Opportunities and Strategies to Attract Generation Y Employees

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Rutledge, Canadian HR Reporter wrote in his article: Accept that employees will leave; new employees are more likely to resign from an organization than older employees are. Today, Generation Y employees “see themselves as consumers in a marketplace of employment experiences” (Rutledge, 2005). Generation Y employees are entrepreneurial, very dedicated in having a career and their work values are very different in comparison to the previous generations. Generation Y employees switch jobs relatively often. Generation Y employees view themselves as valuable merchandise who are not afraid to put numerous positions on their resumes, because they see it as added experience (Kilber, 2014, p. 92). Some people argue that this has become the new normal for organizations. What can employers do to keep their Generation Y individuals engaged and loyal to the organization?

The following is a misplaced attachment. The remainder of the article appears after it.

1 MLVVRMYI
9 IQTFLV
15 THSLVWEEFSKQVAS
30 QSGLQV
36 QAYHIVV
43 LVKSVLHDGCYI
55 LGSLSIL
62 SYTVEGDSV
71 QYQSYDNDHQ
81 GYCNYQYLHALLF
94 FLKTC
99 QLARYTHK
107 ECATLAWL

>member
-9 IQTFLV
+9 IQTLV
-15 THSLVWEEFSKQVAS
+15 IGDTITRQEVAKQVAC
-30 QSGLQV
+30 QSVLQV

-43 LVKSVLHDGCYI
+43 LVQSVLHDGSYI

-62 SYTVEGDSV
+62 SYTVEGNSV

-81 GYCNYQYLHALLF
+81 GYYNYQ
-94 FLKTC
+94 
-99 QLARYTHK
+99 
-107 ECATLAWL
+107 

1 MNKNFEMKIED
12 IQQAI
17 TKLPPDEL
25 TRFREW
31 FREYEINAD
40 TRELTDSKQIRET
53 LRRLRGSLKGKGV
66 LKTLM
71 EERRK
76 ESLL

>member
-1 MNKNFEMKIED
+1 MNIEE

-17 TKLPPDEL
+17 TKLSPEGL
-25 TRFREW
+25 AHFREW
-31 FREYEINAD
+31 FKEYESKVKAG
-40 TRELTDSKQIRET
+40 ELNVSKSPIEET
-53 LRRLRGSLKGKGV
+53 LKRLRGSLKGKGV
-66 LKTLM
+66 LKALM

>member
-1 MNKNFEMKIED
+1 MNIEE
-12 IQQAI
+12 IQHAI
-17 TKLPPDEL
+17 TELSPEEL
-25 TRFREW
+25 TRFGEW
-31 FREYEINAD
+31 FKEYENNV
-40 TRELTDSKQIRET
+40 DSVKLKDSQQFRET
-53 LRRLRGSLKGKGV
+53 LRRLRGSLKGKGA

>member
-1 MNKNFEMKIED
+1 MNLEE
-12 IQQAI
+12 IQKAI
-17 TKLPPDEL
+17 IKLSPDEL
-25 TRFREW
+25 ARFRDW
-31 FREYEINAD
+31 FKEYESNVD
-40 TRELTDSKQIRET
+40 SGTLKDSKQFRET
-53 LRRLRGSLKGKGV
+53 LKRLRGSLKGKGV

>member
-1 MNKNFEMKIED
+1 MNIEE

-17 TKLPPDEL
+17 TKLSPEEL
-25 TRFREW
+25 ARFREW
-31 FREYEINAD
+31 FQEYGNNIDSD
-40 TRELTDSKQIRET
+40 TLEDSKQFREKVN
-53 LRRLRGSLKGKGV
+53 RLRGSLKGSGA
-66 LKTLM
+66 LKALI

This post¬†reviews literature that tries to address Generation-Y’s high turnover intention from the perspective of Person-Organization Environment fit.

Strategies and Opportunities to Attract Generation Y Employees

Generation Y employees are very complex. Employers are trying hard to understand them in order to attract and retain them. Generation Y is stereotyped as very demanding and ‘want it all now’ ‚Äúwho were difficult to recruit but easy to lose‚Äù¬†(Woodruffe, 2009, p. 33). Rutledge, Bradley, Gladwell and Woodruffe on their research investigate what Generation Y individuals are after and possible strategies to apply to your organization to keep talented employees.